There is also $25 million for Conservation in that massive bond issue approved by the lawmakers. These monies are there to help repair infrastructure that has been damaged by 2007 storms- especially to help in dealing with many flood control dams that need to be renovated as they are at the end of their useful life. We also understand that late Friday deals were cut and the $2.5 million needed to buy equipment for the Oklahoma Department of Agriculture lab they are building was approved.
Custom Cutter Directory Up and Operating ONLINE.
~~~~~~~~~~~~~~~~~~~~~~~~~~~~~~~~~~~~~~~~~~Local producers can now access an online directory of over 40 custom wheat harvest crews established by the Oklahoma Department of Agriculture, Food, and Forestry- and State Representative Don Armes of southwest Oklahoma is mighty pleased to see this up and running.
"Because of high fuel and machinery costs, a lot of local farmers have been worried we would experience a reduction in the number of harvest crews available this year," said Armes (R-Faxon), who chairs of the Oklahoma House Agriculture & Commerce Subcommittee. "Those concerns prompted Commissioner Terry Peach and other officials at the Department of Agriculture to establish this directory. Several other states have been extremely helpful in publicizing it and response from custom harvesters, from Louisiana to North Dakota, has been great."
Producers who do not have Internet access are encouraged to call the agency Monday through Friday from 8 a.m. to 5 p.m. The directory will be updated as necessary and custom harvesters who would like to be included are encouraged to contact ODAFF. For those that want to take a look at the directory- we have it linked for you below- check it out!
Bacteria Sampling Just Getting Underway Along the Illinois River- First Numbers Show Extremely Low E-Coli Presence!
~~~~~~~~~~~~~~~~~~~~~~~~~~~~~~~~~~~~~~~~~~I have received multiple emails from three of the Commissioners of the Oklahoma Scenic Rivers Commission- that group that oversees the activities of the Illinois River for the state of Oklahoma. This group has commissioned a series of bacteria tests for this summer and they received the very first of those test results this past Thursday.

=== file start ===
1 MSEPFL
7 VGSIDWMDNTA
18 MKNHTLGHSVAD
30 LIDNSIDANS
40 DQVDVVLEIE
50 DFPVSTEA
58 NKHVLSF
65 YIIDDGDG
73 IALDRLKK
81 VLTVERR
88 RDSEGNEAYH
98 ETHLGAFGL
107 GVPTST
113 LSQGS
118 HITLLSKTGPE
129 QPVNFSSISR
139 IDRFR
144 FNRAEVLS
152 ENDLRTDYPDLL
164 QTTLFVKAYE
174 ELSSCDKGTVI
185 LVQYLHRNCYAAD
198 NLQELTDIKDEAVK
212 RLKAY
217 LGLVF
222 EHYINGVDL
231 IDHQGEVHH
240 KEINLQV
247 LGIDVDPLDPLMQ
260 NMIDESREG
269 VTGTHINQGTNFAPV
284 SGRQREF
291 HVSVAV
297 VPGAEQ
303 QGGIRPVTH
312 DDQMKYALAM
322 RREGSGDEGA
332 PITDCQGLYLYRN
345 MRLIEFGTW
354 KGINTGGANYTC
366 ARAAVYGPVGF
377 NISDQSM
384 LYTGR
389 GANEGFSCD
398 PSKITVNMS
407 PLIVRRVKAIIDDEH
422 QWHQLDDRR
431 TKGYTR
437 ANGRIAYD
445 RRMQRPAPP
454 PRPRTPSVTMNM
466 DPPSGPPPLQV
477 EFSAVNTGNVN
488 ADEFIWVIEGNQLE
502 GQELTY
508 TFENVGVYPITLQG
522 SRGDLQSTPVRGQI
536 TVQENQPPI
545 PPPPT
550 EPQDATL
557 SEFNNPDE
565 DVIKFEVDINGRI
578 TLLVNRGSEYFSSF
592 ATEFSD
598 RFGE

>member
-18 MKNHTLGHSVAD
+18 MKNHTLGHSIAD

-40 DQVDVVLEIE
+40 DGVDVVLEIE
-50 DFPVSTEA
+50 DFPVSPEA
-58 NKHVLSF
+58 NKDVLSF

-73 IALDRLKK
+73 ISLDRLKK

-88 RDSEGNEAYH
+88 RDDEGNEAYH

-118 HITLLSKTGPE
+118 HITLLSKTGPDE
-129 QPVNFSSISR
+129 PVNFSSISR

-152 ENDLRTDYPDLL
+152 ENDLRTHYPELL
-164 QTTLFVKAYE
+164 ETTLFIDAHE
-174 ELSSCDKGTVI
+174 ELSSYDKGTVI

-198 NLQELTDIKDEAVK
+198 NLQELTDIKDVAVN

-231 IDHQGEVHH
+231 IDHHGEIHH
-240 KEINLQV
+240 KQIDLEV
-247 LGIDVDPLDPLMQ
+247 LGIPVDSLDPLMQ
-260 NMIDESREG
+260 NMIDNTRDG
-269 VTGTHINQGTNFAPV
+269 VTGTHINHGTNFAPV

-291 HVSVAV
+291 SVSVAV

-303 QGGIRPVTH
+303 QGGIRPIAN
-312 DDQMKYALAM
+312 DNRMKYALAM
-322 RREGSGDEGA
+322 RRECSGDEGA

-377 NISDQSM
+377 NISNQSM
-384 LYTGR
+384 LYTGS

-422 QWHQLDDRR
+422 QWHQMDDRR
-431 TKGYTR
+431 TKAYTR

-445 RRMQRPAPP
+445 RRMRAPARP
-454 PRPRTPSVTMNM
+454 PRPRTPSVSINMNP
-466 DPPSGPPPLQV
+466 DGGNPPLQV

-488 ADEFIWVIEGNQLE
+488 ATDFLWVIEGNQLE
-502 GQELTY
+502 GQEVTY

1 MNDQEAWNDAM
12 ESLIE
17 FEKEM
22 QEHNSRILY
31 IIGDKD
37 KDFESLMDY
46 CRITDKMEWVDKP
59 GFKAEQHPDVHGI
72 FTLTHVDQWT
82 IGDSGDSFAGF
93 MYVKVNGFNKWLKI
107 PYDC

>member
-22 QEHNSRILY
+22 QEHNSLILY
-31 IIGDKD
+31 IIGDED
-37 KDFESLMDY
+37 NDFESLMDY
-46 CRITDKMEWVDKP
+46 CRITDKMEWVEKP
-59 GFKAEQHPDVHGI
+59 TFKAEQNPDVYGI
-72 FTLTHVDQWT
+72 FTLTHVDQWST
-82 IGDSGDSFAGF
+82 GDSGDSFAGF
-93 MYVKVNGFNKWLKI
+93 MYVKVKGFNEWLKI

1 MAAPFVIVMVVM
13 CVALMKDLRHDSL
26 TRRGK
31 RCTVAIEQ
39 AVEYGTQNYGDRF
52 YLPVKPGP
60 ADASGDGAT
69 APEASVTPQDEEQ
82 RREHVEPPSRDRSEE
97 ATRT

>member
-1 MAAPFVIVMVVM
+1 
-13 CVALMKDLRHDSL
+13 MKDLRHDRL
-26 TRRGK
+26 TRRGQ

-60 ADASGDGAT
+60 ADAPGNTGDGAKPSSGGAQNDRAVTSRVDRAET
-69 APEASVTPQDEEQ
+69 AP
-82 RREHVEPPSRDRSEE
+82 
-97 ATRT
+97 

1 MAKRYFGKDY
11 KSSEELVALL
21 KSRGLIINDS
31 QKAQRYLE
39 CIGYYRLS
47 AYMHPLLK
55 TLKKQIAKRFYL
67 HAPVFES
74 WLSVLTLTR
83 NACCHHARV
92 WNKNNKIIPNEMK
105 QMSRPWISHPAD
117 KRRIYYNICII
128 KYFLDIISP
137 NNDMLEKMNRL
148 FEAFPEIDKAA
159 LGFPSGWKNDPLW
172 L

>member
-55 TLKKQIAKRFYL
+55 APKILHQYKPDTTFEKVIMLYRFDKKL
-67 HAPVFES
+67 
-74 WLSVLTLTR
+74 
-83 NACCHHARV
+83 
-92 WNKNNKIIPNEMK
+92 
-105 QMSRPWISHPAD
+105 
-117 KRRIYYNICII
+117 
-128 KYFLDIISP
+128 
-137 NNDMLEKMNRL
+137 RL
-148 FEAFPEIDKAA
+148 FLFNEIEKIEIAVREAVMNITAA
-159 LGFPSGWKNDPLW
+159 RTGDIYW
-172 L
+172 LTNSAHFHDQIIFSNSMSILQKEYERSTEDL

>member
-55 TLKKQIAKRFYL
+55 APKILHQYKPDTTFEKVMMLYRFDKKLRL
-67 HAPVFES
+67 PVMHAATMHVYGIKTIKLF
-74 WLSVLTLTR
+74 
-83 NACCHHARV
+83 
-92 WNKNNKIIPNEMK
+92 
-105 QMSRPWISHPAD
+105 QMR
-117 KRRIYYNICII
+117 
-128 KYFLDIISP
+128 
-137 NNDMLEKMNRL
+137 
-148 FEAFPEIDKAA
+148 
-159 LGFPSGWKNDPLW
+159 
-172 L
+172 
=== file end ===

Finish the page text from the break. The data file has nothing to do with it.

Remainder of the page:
To say the least- the results were interesting. The key number seems to be the E Coli number- which could be one indicator of how much of a problem manure runoff is into the Illinois River. An "average" number according to testing done elsewhere by the Oklahoma Department of Environmental Quality for primary body contact is 400 colonies per 100ml of water. The number that came out of the first testing results from this past week in the Illinois River was just 19.5! Commission Chairman Ed Fite said of those numbers- "Results from this first round of bacteria sampling are good." Mr. Fite did remind us- and we agree with him- that these numbers need to be doublechecked- and that they are just the first numbers of some 300 tests that will be conducted through the summer- so time will tell if that low level of E Coli is true or false.
Commissioner Ed Brocksmith is very skeptical of the numbers as he tells
us "This one sampling event is not significant on its own and should not
be taken out of context."
Chairman Fite indicated that he does plan on asking the Tulsa lab that conducted these first tests from water samples from eight locations along the Illinois River to recheck their numbers- and he wants no judgements until we have a lot more data from the tests as they are collected all summer long.
USMEF waiting for consumers to calm down in South Korea
~~~~~~~~~~~~~~~~~~~~~~~~~~~~~~~~~~~~~~~~~~The U.S. Meat Export Federation plans to time U.S. beef promotions in South Korea carefully to avoid enflaming consumer concerns ignited at least in part by internal politics, USMEF Senior Vice President for Asia Pacific Joel Haggard told reporters on a teleconference from the spring USMEF products conference in Las Vegas last week.
Joel Haggard says that "I think South Korean retailers have great interest in featuring U.S. beef, but we want to avoid flashpoints when the first product arrives. The question now is all about timing in terms of when we launch our campaigns."
Haggard viewed a lot of the recent backlash against the new agreement
that opens the South Korean market to U.S. beef from cattle of all ages as
political posturing between parties. "The opposition saw a convenient
platform in U.S. beef to try to exert their power," he said.
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Checking the Markets...
~~~~~~~~~~~~~~~~~~~~~~~~~~~~~~~~~~~~~~~~~~Agricultural Markets have taken a long holiday weekend off- but the futures trade will quickly get going for a shortened four day week on this Tuesday.
Woodward Livestock this past Friday had a big run of 8580 cattle- with yearlings mostly steady to a dollar higher. The calves that were available to be sold were about steady. Seven to eight hundred pound steer yearlings brought from $107 to $113.75, while eight to nine hundred pound steers came in at $104 to $109.